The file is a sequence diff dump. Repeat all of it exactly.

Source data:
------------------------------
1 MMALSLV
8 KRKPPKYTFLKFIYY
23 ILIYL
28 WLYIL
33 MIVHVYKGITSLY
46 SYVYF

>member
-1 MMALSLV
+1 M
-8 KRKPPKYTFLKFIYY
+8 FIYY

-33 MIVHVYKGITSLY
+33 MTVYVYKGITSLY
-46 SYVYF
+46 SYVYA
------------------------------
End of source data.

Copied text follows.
1 MMALSLV
8 KRKPPKYTFLKFIYY
23 ILIYL
28 WLYIL
33 MIVHVYKGITSLY
46 SYVYF

>member
-1 MMALSLV
+1 M
-8 KRKPPKYTFLKFIYY
+8 FIYY

-33 MIVHVYKGITSLY
+33 MTVYVYKGITSLY
-46 SYVYF
+46 SYVYA